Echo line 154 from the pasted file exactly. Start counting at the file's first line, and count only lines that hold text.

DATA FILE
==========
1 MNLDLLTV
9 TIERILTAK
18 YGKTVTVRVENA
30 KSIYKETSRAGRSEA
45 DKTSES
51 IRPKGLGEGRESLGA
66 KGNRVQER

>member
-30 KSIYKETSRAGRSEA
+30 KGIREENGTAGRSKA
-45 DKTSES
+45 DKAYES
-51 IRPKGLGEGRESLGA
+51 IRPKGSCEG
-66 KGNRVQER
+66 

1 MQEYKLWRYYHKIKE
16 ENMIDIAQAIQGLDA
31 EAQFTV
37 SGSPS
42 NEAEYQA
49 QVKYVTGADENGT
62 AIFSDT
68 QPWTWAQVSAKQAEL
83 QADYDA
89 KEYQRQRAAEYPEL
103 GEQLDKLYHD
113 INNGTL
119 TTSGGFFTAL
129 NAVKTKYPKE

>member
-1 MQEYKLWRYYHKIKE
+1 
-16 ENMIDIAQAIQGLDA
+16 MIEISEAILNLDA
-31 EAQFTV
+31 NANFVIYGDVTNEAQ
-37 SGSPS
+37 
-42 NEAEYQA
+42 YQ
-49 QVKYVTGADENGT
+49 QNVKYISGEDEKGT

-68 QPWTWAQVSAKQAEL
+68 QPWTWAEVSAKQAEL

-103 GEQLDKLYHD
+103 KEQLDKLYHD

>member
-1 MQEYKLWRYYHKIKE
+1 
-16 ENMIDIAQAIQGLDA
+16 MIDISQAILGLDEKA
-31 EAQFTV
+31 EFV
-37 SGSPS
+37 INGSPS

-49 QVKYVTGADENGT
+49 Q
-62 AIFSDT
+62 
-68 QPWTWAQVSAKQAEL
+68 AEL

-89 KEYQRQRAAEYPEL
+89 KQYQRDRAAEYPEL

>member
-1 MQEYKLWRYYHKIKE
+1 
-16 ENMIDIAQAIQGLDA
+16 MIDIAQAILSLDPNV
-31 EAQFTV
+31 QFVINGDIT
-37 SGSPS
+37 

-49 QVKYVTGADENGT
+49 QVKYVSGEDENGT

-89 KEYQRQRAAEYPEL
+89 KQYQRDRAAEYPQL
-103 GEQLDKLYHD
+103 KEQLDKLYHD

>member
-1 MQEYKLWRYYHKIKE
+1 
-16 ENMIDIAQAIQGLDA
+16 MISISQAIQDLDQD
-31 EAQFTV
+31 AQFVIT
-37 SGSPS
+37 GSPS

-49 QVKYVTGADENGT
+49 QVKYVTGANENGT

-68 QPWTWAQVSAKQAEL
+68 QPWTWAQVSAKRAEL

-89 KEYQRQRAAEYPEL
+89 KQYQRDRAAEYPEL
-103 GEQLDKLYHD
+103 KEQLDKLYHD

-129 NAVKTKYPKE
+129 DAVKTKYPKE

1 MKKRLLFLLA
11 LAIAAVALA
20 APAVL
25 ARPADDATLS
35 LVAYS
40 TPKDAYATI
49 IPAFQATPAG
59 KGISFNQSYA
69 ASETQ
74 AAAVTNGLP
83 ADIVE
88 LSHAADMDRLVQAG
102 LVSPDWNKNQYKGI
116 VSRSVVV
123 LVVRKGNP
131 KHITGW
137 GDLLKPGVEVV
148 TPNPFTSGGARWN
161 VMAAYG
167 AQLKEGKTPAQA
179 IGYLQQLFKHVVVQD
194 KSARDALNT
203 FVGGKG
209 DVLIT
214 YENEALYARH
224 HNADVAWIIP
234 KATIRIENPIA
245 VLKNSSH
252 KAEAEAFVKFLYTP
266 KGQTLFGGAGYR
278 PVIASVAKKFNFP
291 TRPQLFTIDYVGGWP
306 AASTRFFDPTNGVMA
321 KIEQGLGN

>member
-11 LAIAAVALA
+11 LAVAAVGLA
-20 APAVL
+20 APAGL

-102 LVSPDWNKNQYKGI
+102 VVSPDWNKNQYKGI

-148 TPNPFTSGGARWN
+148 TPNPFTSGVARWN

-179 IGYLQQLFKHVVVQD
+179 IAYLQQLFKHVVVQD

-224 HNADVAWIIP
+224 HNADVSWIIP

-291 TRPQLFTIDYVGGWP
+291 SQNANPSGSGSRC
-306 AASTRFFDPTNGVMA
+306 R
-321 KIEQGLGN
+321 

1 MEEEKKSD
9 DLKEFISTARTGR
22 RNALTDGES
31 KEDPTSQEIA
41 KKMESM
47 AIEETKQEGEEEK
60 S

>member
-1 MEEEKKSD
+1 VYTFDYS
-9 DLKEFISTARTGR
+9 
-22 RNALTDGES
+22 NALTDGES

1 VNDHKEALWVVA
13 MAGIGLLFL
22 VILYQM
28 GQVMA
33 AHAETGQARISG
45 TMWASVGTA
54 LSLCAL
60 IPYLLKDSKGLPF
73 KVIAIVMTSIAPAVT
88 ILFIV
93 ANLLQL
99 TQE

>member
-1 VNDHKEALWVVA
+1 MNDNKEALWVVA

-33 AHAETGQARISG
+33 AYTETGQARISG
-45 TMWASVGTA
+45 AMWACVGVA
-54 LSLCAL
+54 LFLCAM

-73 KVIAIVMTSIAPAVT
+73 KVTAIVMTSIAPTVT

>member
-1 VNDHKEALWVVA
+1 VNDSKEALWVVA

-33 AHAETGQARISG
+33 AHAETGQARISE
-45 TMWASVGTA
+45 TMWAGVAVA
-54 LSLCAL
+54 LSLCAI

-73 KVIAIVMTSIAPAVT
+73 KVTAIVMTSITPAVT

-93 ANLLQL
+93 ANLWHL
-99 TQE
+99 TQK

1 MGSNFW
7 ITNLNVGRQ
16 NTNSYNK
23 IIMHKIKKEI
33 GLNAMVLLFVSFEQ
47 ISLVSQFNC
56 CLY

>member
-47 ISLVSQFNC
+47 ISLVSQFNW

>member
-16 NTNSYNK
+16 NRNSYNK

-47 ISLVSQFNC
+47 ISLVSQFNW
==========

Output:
22 RNALTDGES